NEW YORK—The American Jewish communal conversation about the Israeli-Palestinian conflict rarely moves beyond political rhetoric, often delivered at high volume and devoid of nuance. Few American Jews have ever met a Palestinian, let alone traveled to the West Bank. Today, two organizations dedicated to Israel’s future have announced a new partnership that will empower more American Jews to meet both Palestinians and IDF veterans who have served in the territories, to listen deeply to their narratives, and to bring these perspectives into working toward a better future for Israelis and Palestinians.
The partnership brings together T’ruah: The Rabbinic Call for Human Rights, which mobilizes 1,800 rabbis and their communities to bring a moral voice to protecting human rights, and Breaking the Silence (BTS), an organization of Israeli army veterans dedicated to exposing the reality of life in the Occupied Territories.
The two organizations are joining forces to provide “Go and See” daytrips to the West Bank for synagogue and other Jewish groups as part of their Israel trip itineraries. As Israelis—and former combat soldiers—the Breaking the Silence staff will share their perspective of how the occupation affects Israelis. T’ruah will facilitate the group’s reflection during and after the program, and will engage participants in Jewish learnings that relate to the complex issues at hand. This partnership is made possible through a generous grant by the Rockefeller Brothers Fund.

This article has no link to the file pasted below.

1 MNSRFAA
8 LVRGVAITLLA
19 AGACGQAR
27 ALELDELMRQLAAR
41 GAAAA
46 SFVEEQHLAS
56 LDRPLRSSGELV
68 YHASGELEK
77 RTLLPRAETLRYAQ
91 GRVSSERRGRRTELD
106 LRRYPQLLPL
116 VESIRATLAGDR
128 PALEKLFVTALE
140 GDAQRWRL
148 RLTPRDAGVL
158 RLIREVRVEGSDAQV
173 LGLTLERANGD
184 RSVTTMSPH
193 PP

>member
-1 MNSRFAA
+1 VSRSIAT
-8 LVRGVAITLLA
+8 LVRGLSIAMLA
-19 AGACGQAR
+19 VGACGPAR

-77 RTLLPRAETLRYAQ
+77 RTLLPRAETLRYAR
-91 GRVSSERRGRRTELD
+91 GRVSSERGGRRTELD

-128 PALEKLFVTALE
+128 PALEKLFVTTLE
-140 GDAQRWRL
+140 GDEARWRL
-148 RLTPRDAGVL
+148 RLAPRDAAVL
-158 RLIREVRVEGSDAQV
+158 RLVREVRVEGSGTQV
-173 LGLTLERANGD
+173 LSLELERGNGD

“Of the thousands of American Jews who travel to Israel each year, only a tiny number visit Palestinian areas of the West Bank or hear from Palestinians,” said Rabbi Jill Jacobs, executive director of T’ruah. “As one Talmudic phrase teaches us, ‘Go and see what is going on.’ For a full understanding of the issues on the ground, it is crucial to hear this perspective, as well as to hear many Israeli perspectives including those of IDF veterans who have risked their lives to defend current government policies and now speak about why these policies hurt Israelis as well as Palestinians.”
“Over the past few years, T’ruah has helped Breaking the Silence allow North American Jews to see with their own eyes the reality of military rule in the West Bank as experienced by Israeli soldiers,” said Breaking the Silence’s executive director, Yuli Novak. “Our joint work has become increasingly important as more American community leaders and rabbis are speaking out about the effects of the ongoing occupation and understanding that it is damaging the lives and souls of both Palestinians and Israelis.”
T’ruah and Breaking the Silence have already partnered on a visit to Hebron as part of T’ruah’s year-long program for rabbinical and cantorial studying in Israel, and to bring rabbis to tour the South Hebron Hills. T’ruah also serves as the fiscal sponsor and host of Project Hayyei Sarah, an effort by rabbis and rabbinical students who have visited Hebron with Breaking the Silence to speak about their experience on the Shabbat when Jewish communities read about the burial of Sarah in the Tomb of the Patriarchs. The new partnership now opens up the opportunity to learn about the situation in the West Bank to members of the Jewish community beyond clergy.